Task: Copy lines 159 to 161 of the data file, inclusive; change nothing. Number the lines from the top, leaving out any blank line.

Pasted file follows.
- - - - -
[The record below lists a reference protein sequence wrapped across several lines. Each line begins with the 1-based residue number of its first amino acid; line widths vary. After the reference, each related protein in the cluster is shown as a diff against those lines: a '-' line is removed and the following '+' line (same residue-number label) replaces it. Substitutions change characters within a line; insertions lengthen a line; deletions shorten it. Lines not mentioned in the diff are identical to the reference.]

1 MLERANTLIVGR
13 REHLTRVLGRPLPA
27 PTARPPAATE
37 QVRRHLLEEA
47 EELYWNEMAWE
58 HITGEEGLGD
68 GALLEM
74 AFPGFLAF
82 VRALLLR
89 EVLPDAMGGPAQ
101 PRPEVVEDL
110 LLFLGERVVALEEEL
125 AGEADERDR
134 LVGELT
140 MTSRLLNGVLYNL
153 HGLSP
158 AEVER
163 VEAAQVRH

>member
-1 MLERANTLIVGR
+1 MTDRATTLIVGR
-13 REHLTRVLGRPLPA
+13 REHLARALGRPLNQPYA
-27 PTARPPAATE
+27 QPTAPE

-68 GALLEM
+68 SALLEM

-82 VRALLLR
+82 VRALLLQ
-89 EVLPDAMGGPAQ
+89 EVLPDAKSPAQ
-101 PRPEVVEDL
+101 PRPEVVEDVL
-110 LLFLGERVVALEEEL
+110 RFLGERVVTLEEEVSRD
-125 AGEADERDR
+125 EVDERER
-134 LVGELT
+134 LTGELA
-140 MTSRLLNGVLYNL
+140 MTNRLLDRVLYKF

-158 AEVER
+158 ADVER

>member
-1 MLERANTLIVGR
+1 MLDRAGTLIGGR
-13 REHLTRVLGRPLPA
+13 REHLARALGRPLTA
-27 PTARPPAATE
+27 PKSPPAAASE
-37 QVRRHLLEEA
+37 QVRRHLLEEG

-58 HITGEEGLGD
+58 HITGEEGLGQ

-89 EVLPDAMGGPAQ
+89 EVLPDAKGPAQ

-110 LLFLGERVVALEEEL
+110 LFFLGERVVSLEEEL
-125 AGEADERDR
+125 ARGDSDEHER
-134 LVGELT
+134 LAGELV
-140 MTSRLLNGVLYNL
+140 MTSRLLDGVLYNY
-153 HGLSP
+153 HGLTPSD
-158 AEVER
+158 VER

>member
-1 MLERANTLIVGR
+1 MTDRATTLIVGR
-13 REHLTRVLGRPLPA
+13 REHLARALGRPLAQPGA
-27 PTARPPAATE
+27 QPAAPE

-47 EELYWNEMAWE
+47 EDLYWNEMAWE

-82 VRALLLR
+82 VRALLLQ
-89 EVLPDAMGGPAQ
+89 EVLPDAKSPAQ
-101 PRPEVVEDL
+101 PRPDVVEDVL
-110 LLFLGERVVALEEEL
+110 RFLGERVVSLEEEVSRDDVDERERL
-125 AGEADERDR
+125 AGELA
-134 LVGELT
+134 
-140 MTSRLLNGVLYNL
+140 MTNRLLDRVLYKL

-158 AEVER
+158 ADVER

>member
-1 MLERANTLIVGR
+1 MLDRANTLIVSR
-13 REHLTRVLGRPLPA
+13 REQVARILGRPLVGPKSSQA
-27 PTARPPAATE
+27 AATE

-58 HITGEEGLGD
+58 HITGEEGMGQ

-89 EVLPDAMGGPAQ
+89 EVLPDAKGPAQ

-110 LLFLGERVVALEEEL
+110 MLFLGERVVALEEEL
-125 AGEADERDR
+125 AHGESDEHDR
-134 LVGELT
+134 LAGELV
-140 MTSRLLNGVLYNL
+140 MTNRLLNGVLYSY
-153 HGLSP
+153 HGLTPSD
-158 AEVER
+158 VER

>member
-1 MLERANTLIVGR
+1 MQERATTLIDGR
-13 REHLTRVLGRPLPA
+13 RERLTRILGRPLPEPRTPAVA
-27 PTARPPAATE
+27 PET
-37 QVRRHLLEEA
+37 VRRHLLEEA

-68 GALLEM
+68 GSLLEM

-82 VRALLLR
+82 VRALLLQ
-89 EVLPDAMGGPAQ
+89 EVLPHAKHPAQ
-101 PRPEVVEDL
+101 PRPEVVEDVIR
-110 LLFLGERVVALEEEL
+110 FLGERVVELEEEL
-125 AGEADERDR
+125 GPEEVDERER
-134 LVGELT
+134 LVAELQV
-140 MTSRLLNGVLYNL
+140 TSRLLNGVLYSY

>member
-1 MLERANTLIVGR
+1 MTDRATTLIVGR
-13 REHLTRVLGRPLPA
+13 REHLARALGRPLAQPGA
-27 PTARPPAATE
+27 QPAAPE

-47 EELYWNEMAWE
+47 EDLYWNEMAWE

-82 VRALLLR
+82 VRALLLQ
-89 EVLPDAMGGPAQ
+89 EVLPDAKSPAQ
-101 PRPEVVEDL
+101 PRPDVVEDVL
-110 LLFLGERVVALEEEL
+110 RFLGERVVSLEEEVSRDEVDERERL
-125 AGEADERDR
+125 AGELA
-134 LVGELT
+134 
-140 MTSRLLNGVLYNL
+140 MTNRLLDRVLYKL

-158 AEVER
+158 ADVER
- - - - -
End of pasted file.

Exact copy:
+110 RFLGERVVSLEEEVSRDEVDERERL
-125 AGEADERDR
+125 AGELA